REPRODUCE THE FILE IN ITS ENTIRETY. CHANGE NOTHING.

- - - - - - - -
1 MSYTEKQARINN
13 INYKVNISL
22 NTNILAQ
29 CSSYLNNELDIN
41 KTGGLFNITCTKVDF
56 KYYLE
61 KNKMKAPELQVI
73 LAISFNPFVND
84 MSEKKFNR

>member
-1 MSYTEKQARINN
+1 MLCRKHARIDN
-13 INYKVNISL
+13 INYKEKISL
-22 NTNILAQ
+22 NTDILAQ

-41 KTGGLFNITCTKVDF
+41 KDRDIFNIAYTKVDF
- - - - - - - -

1 MSYTEKQARINN
13 INYKVNISL
22 NTNILAQ
29 CSSYLNNELDIN
41 KTGGLFNITCTKVDF
56 KYYLE
61 KNKMKAPELQVI
73 LAISFNPFVND
84 MSEKKFNR

>member
-1 MSYTEKQARINN
+1 MLCRKHARIDN
-13 INYKVNISL
+13 INYKEKISL
-22 NTNILAQ
+22 NTDILAQ

-41 KTGGLFNITCTKVDF
+41 KDRDIFNIAYTKVDF